The increased Federal activity caused plantation owners to drive their slaves away from whatever path the Federals might take. Little Rock wasn’t quite abandoned, but most things of value soon were slipped away to safety, as cotton was burned and the telegraph dismantled.
Price, as he was always trying to do, originally planned to storming north into Missouri and recapturing the state for the Confederacy. On paper, he claimed to have 19,000 troops, and was convinced that he could pull it off. Word, however, was leaked in mid-July and soon every Federal in the far West not specifically tied to General Grant’s Army at Vicksburg, was set in motion.
This led to the creation of the Union Army of Arkansas, commanded by Frederick Steele. This army, along with support from Stephen Hurlbut’s Corps out of Memphis, and three brigades of cavalry under John Davidson, was to destroy Price’s army and campaign. The plan was a simple one. Davidson’s Cavalry (maybe 6,000 troopers) was to slow Price’s advance, while Steele’s Army of Arkansas (only about 7,000 men) marched from Helena towards Little Rock.
After Davidson’s Cavalry was mostly in place, and right before Steele’s Army was to step off, it finally dawned on the Federals that maybe Sterling Price was boasting. The Federal cavalry scouts reported that there was little, if any movement. The Rebel cavalry was still in their camps, and the infantry was digging trenches northeast of Little Rock. This was hardly the behavior of 19,000 men on a campaign to retake an entire state. In truth, General Price had less than half the number he claimed, and almost none of the will to make good on his boast to wrest Missouri from Northern clutches.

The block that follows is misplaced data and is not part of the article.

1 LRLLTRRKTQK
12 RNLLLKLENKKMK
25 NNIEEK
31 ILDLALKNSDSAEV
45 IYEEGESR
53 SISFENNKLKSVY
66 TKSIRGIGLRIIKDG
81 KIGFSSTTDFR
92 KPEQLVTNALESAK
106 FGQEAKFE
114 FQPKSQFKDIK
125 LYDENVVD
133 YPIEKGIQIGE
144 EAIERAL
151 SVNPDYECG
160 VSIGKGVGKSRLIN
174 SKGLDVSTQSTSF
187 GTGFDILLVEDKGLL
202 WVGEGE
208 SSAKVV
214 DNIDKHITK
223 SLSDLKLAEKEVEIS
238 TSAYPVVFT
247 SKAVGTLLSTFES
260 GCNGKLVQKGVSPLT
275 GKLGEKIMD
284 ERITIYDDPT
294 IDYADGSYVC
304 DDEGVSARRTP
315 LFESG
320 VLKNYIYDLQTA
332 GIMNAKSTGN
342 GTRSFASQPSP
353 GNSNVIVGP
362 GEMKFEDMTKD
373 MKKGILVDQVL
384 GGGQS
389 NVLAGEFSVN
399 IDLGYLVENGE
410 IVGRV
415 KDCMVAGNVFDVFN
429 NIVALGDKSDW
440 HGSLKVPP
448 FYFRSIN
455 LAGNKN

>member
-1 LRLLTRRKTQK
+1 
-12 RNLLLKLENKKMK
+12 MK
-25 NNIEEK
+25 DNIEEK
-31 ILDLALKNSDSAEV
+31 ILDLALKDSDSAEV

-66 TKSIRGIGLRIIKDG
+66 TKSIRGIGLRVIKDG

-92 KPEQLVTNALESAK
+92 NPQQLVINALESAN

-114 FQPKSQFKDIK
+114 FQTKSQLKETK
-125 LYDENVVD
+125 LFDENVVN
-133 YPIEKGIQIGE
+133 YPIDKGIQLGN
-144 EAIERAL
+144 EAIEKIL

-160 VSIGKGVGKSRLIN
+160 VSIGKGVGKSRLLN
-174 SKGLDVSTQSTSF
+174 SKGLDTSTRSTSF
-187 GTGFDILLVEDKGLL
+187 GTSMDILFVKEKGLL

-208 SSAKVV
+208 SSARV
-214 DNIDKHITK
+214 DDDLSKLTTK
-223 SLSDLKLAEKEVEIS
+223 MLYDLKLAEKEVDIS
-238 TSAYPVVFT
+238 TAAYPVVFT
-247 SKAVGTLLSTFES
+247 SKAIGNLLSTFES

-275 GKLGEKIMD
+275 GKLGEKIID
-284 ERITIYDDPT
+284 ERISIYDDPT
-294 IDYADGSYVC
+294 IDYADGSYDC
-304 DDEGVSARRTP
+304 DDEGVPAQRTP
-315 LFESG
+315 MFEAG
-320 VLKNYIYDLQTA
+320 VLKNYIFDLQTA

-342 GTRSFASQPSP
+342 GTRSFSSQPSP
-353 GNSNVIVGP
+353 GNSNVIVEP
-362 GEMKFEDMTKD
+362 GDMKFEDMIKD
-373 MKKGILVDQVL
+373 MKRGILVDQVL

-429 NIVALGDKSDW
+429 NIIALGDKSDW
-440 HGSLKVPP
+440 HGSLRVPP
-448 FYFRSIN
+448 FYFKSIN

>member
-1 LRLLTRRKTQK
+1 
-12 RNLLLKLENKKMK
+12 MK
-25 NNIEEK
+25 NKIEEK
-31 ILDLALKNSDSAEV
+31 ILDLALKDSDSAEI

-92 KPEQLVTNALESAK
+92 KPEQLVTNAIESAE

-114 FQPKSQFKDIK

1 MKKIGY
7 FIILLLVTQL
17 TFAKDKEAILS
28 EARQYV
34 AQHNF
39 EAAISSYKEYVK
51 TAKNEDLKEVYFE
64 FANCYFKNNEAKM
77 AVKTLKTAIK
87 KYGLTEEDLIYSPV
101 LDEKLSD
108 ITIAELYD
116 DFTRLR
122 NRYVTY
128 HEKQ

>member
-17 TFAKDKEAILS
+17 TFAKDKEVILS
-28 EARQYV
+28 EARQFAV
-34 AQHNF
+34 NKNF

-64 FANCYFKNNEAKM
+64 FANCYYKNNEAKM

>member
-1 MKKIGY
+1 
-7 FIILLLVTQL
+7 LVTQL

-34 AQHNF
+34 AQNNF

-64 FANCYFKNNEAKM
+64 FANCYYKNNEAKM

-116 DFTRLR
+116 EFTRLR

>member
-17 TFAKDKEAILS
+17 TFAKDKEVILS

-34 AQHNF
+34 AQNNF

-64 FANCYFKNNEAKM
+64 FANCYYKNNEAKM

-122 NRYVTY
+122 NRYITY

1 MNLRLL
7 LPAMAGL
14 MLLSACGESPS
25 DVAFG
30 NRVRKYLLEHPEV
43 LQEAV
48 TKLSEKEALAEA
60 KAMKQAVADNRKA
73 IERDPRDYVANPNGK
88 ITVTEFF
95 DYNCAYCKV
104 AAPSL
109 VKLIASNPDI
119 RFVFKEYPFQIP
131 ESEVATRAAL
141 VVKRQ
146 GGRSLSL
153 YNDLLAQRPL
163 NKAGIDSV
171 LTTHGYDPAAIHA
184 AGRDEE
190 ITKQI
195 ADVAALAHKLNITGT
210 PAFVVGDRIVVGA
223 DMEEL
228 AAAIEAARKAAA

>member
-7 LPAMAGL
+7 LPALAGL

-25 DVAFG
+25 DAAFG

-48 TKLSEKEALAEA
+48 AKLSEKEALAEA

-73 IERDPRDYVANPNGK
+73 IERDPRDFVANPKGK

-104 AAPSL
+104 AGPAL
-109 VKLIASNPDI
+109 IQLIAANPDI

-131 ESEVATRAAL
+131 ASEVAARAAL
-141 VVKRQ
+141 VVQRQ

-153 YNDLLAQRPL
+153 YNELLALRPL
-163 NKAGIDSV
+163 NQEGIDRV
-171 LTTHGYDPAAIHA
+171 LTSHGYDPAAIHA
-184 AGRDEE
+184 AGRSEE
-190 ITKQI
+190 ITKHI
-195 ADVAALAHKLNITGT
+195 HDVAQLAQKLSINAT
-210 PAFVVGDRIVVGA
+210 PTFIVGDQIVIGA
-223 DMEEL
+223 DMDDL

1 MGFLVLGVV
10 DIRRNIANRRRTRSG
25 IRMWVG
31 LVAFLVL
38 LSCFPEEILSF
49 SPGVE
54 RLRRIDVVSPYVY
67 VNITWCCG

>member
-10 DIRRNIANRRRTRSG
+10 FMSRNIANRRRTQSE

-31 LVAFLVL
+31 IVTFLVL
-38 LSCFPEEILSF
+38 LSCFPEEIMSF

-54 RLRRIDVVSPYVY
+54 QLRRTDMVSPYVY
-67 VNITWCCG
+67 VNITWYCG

Soon, news reached Price that the Federals were probably planning an invasion. General J.S. Marmaduke’s Rebel cavalry was sent to guard Jacksonport, nearly 100 miles northeast, while a brigade of infantry was set to defend Clarendon, seventy miles to the east. Little Rock, however, was the point to where all would fall back.
Over the first two weeks of August, Davidson’s Federal cavalry simply bypassed Marmaduke’s Rebels at Jacksonport, causing the loss of not only that town, but of Clarendon as well. In this bloodless defeat, the Confederates north of Little Rock fell back to Bayou Meto, twelve miles east of the capital. Soon, Davidson would occupy Clarendon and Steele’s Army would join them. Only time would tell if Sterling Price truly could indeed “prepare a San Jacinto defeat” for the invading Federals.
The Confederate governors were left with little choice but to turn to God:
“In the darkest hours of our history, the protection extended to us by Almighty God has been so manifest, as even to be acknowledged by candid foes. Their victories have been to them as fruit turning to ashes on their lips; our defeats have been chastenings to improve us and arouse our energies. On His help and our own right arms we steadfastly rely; counting on aid neither from the policy of neutral nations, nor from the distractions in the midst of our enemies, we look confidently forward to the day when thirteen confederate States will in peace and safety occupy their right position among the great powers of the earth.”
- Sources: Address of the Rebel Governor, August 13, 1863, as printed in The Rebellion Record, 1863, Document 121; Kirby Smith’s Confederacy, The Trans-Mississippi South, 1863-1865 by Robert L. Kerby. [↩]